#1,000 Learn How To Forage

22 Oct

Walnuts. Apples. Figs. Persimmons. Chestnuts. Clams. Mussels. Berries. These are just a few of the things I’ve foraged over the years. What better way to be thrifty then to not spend any money at all yet get something in return? Foraging falls into multiple thrifty categories; a fun day out with the kids or a quirky date idea while saving you money and putting food on the table. Not bad for a Saturday or Sunday afternoon.

Foraging means going out into glorious nature and finding wild edibles, which you gather and bring back to prepare for breakfast, lunch or dinner or eat right then and there. Man has been foraging since hunter-gatherer times when humans were much less evolved than we are today, so it’s really a no-brainer activity that anyone can do. Man see berry, man pick berry, man eat berry. Simple.

Suburban and city landscapes are just as promising as country ones. My grandmother lived with us when she had early stages of Alzheimer’s and would wander off through our suburban neighborhood and come back laden with apples. She was shocked that the people down the street were letting the apples go to waste. She would cook them up into apple compote and chow down. I thought she was a crazy old bat at the time, but it’s true – why should suburban fruit trees go unpicked now that farmers no longer work the land?

Chanterelle mushrooms or poisonous? Find out from someone who knows. Chanterelles go for $40-$50 per pound!

Of course you don’t want to poison or kill yourself, so stick to things you know or go with a guide to learn how to forage the first few times. In the Northeast, “Wildman” Steve Brill, gives tours on a donation basis.

I grew up in the country, so it’s one of those things you learn – what’s edible and what’s not. Fruit – berries especially – are usually easy to identify and find, and a traditional foraging item.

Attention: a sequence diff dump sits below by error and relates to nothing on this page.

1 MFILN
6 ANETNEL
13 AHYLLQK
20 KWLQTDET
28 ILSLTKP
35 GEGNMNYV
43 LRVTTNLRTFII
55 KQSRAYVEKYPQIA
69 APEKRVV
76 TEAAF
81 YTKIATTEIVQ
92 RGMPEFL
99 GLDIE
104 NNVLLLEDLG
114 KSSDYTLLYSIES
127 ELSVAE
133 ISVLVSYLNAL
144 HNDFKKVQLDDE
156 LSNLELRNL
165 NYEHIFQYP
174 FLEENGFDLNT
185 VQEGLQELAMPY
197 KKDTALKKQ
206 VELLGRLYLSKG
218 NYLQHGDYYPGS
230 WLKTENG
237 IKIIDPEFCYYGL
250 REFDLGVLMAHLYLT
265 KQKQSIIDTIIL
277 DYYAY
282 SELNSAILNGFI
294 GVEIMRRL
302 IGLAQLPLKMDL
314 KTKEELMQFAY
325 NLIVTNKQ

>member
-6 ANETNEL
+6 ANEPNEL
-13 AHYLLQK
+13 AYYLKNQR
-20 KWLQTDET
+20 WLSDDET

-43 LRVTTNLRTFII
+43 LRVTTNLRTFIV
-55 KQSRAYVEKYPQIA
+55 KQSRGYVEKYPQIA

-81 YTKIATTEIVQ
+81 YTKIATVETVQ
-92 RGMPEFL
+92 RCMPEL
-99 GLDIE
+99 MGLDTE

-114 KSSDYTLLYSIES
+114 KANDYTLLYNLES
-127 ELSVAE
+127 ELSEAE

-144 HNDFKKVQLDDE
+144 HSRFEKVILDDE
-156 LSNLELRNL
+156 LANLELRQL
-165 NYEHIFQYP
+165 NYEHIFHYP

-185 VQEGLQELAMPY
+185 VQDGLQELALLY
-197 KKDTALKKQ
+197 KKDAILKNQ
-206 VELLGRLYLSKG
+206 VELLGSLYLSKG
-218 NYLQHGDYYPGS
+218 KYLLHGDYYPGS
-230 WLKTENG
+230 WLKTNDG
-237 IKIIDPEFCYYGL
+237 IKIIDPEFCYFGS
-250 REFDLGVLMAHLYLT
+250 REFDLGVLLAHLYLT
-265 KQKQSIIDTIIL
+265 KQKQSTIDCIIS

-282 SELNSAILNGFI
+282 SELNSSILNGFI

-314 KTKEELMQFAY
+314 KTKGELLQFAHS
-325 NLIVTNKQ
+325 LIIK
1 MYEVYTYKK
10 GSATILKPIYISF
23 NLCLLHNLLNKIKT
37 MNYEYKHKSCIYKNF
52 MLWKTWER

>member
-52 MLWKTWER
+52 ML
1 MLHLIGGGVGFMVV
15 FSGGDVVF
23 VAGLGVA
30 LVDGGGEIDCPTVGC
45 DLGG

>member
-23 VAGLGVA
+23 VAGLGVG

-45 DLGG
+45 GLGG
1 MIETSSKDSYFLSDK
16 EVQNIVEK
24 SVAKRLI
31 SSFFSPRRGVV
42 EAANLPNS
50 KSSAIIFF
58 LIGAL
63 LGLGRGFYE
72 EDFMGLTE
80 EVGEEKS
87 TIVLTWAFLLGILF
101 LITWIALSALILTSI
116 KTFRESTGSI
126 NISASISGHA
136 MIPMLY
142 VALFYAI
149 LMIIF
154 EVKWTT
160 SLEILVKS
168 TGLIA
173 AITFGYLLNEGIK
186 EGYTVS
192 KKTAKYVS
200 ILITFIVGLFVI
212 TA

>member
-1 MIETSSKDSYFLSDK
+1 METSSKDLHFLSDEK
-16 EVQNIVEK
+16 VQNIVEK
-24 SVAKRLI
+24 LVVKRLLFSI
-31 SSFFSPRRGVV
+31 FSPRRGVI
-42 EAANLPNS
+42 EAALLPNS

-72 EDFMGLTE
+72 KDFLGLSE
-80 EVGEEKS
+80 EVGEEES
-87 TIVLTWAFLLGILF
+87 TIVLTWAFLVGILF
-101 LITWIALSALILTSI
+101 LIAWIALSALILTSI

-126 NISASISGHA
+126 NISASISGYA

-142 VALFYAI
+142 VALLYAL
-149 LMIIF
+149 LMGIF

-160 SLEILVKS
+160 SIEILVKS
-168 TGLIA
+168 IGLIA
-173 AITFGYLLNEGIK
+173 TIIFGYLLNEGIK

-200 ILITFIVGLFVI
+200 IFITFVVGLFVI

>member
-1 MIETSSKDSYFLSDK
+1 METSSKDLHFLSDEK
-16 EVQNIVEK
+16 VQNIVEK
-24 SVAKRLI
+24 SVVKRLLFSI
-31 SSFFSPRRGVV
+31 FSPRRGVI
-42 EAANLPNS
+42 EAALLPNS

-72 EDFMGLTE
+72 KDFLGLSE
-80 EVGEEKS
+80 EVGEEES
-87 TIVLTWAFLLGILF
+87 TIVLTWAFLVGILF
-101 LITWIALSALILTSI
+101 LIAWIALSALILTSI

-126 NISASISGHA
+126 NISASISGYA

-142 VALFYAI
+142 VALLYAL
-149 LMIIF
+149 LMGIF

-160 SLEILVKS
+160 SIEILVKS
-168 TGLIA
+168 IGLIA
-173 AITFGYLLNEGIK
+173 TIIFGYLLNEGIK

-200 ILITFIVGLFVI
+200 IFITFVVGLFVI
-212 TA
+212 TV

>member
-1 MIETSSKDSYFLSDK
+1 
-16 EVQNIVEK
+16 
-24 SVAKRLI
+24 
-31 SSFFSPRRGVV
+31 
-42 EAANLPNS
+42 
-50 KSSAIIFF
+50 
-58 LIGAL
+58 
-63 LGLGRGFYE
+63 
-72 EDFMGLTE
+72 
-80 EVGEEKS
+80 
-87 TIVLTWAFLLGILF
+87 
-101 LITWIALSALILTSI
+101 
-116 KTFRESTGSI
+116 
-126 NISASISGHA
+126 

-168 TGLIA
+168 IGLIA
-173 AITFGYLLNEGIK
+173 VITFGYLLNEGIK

Mushrooms are another traditional food to forage. But mushrooms are definitely one of those things that you want to be absolutely sure of what you’re eating, so learning from someone who knows is your best bet. All the books in the world can’t replace someone actually showing you which mushrooms are safe to forage and which ones will make you ill or worse, die.

Websites like Neighborhood Fruit can help you find fruit trees in your area that are on public land or people willing to share to get you started in suburban or urban foraging. Before you start picking away, make sure you have permission of the land owner. Public land is free game for foraging. If you’re in the middle of nowhere and can’t seem to find anyone around to ask if you can pick a massive patch of blackberries – go for it. As the efforts of the Lemon Lady and the Concrete Jungle attest, so much fresh produce goes to waste. Foragers do great work feeding the hungry and homeless.

Once you get good at foraging, you can delve in way past apples and blueberries. There are a wealth of plants out there waiting to be foraged and eaten. A bonus is that the food you forage is organic and super-fresh. I picked several pints of blackberries in August during a casual stroll around with my husband and daughter and thought, how much would one pint of organic, sun-ripened blackberries be in a grocery store or farmer’s market? $4.99? $5.99?

I never buy them in the store because they’re always tasteless or super mushy. So here I am with a basketful of tasty berries after a nice weekend afternoon foraging in the sun. Total cost – $0. That’s thrifty. Try it out – you’ll probably find that you get what I call my “squirrel gathering nuts” fever – you just can’t stop yourself from foraging more and more and more, ending up as happy as a pig hunting truffles.

Check out  my recipes for Lemonade and Sticky Buns, two results of my foraging forays.

2 Responses to “#1,000 Learn How To Forage”

  1. mmmarzipan October 22, 2012 at 7:07 pm #

    I couldn’t agree more… and there is so much satisfaction in foraging too. We were just doing it on the weekend to make some decorations for our home :)

  2. Wildman Steve Brill October 24, 2012 at 11:49 am #

    Thanks for mentioning me. I also have books you can get, signed, from my site, as well as an iOS/Android app, Wild Edibles.

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